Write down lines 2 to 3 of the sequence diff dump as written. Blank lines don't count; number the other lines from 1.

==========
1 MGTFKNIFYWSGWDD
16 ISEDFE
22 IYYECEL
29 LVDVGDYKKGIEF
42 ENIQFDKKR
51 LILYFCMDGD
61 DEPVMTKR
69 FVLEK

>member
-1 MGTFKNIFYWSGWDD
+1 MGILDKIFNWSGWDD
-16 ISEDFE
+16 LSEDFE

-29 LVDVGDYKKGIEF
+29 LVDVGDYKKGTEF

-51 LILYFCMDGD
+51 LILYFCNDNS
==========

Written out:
16 ISEDFE
22 IYYECEL